ROBERTO ALVAREZ, Flute
KEVIN LOH, Guitar et al
Esplanade Recital Studio
16 April 2017)
This review was published in The Straits Times on 18 April 2017
Spanish flautist Roberto Alvarez has introduced more new music to audiences than anyone else, including world and local premieres of works by Spanish, Singaporean and
composers. His latest concert, a collaboration with HSBC
Youth Excellence Award recipient guitarist Kevin Loh, however shied away from
the avant-garde. New Zealand
All the works had inspirations from folk music and the past, beginning with Maximo Diego Pujol's Suite Buenos Aires with four movements reflecting colours and flavours of different districts in the Argentine capital. Similarities with Piazzolla's Portenos (Seasons) exist, but these were not tangos.
exuded melancholy and nostalgia, while scherzo-like San
Telmo had vigourous rhythms tapped out by Alvarez's feet and Loh's hands. Palermo
If one thought Alvarez had all the melodies, Loh showed that his nifty guitar provided more than merely accompaniment. With a good share of lyricism and virtuosic flourishes, he closely tracked the flute in the finale Microcentro, a perpetual motion with spiky dissonances for good effect.
Moving northwards, Celso Machado's Musiques Populaires Bresiliennes exhibited a more gentle side, with less angular and jolting rhythms but no less spirit. Three movements included the title Choros (songs of street musicians), a form also employed by Brazilian composer Heitor Villa-Lobos. With hardly a line separating folk music from concert music, only a pedant could resist the allure of Sambossa, a bossa nova number lightly spiced with some harmonic ambiguity, leading to Pe De Moleque, which was a fast and lively samba.
The most traditional work was Hungarian Bela Bartok's Six Romanian Dances, a popular study of ethnomusicology. Better known in its version for violin and piano, the flute and guitar guise was no less piquant, but should the audience have applauded after each minute-long dance?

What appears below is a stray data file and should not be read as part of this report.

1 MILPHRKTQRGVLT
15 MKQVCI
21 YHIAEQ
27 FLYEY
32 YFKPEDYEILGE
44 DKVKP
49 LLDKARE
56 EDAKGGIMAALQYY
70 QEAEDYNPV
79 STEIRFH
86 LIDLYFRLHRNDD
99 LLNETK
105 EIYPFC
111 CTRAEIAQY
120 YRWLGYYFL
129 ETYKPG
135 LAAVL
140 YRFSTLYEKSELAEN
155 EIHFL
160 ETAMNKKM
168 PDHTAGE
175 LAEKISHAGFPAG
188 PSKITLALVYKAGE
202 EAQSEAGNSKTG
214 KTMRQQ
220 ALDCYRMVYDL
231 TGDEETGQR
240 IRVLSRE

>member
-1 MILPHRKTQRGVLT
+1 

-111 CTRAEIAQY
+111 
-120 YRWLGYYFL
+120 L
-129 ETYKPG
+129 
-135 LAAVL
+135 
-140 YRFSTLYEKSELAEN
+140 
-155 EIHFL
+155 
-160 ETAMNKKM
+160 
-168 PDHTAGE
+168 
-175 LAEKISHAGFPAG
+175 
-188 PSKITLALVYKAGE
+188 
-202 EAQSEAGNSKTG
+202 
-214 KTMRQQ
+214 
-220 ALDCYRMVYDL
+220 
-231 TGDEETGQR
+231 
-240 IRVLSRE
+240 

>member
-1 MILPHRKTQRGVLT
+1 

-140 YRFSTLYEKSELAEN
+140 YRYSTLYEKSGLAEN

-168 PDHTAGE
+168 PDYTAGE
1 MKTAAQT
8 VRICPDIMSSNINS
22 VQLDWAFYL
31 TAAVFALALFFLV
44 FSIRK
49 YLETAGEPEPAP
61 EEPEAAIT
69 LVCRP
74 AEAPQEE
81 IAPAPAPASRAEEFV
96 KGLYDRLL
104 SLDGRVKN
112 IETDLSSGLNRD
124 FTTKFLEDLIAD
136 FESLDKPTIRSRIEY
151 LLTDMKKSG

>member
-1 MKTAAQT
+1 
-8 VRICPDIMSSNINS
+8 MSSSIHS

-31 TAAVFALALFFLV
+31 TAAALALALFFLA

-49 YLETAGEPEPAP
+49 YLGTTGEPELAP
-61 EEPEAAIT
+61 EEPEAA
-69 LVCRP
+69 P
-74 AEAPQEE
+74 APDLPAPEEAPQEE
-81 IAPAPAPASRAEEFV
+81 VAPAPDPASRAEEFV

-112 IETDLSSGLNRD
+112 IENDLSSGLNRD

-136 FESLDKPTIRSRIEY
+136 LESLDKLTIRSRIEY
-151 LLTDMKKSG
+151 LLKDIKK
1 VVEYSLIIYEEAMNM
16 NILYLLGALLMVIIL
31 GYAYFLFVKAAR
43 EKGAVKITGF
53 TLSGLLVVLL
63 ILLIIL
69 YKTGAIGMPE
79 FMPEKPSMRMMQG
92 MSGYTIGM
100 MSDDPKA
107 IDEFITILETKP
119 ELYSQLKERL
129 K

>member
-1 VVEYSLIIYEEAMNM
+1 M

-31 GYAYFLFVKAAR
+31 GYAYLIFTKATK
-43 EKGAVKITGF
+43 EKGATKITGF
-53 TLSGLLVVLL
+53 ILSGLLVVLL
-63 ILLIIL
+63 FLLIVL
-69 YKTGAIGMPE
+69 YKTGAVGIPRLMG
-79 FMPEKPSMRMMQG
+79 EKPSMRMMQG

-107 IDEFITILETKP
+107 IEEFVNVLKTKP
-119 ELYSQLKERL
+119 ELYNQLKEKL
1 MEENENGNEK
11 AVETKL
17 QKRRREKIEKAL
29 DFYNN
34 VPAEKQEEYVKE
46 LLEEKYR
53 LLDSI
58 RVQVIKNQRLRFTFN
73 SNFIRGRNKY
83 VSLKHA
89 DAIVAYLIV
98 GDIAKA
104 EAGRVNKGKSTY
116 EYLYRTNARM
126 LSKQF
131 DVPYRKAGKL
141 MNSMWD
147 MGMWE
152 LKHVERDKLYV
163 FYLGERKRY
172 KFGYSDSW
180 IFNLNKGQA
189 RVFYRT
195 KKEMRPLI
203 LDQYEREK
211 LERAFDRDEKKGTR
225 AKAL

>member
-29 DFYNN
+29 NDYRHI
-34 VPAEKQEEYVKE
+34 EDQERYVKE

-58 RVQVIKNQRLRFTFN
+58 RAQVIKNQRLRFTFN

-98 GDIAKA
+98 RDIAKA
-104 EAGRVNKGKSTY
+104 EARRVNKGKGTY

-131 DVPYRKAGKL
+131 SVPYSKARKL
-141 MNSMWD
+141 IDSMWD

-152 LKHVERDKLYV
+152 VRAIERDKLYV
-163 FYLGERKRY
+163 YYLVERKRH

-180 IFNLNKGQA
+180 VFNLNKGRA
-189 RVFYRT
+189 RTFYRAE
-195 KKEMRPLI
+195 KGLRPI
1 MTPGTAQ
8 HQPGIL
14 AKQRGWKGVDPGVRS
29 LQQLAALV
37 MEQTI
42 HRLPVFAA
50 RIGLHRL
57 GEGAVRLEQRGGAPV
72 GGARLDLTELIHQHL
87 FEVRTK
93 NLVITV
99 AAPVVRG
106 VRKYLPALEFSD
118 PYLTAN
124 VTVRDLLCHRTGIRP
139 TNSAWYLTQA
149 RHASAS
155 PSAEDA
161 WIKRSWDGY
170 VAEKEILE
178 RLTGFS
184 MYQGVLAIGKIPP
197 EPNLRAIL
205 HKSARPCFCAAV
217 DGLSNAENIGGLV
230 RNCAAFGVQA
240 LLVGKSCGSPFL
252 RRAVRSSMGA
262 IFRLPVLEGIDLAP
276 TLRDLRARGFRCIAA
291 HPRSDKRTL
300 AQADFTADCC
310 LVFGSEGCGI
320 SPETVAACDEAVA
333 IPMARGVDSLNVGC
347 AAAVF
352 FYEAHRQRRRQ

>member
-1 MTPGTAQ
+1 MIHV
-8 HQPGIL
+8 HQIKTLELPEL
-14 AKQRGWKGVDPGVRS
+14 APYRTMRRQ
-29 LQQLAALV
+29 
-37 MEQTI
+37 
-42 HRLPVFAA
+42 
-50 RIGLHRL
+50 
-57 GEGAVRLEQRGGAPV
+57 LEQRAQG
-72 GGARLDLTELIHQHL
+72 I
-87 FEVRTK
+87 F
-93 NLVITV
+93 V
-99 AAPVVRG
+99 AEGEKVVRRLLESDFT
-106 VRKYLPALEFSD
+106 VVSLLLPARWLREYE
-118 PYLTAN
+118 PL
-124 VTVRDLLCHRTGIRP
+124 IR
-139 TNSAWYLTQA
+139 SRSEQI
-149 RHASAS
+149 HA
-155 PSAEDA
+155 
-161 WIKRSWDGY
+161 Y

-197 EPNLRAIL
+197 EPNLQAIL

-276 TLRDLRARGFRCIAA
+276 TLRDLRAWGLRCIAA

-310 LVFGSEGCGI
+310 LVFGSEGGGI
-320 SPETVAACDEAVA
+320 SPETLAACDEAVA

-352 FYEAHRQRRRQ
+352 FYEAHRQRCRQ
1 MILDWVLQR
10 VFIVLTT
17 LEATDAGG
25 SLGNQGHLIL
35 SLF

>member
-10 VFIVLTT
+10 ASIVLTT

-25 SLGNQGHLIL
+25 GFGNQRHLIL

The duo was joined by pianist Kseniia Vokhmianina, double-bassist Tony Makarome and drummer Ramu Thiruyanam in French jazz pianist-composer Claude Bolling's Picnic Suite, receiving its
premiere. Cast in seven movements, it is a tribute to the
baroque suite of disparate dances. Singapore
|Note the picnic basket on the right.|
The 1st movement Rococo opened with a fugue. Guitar followed flute, and when the “orchestra” entered, it opened up a new world of sound – of syncopations, blues and collective letting down of hair. Every phrase had been notated on score, but the playing was so natural and convincing that it sounded fresh and improvised.
Gaylancholic was the title of the 3rd movement, swinging between the two groups, a friendly contest where formal lines alternated with the seemingly informal. “Gay” must be taken in the traditional sense of the word, which means happy. Alvarez turned to the alto flute for the lyrical Tendre, a beautiful interlude before the busy bantering of Badine, a reference to Bach's Badinerie from his Second Suite (which prominently features the flute).
There were two gratefully received encores, a dance by Pixinguinha and an Asturian lullaby sung to Alvarez by his mother. True to form, the latter was also a World Premiere.